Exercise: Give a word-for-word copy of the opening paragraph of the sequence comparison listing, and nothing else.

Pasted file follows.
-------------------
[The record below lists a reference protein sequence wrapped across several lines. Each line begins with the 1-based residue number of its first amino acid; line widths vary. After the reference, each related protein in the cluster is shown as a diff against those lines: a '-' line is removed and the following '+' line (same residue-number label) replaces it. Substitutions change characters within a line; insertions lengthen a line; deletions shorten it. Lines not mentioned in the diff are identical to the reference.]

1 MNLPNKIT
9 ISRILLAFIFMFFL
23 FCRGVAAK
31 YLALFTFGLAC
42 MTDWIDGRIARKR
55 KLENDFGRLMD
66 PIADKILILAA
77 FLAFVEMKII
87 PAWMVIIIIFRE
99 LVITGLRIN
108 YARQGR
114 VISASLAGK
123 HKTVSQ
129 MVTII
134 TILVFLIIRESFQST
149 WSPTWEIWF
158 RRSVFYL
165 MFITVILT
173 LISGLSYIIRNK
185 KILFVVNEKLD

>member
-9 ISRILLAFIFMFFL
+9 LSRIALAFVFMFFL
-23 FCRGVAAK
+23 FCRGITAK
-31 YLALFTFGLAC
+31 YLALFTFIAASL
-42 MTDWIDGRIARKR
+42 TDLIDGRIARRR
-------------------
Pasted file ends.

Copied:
[The record below lists a reference protein sequence wrapped across several lines. Each line begins with the 1-based residue number of its first amino acid; line widths vary. After the reference, each related protein in the cluster is shown as a diff against those lines: a '-' line is removed and the following '+' line (same residue-number label) replaces it. Substitutions change characters within a line; insertions lengthen a line; deletions shorten it. Lines not mentioned in the diff are identical to the reference.]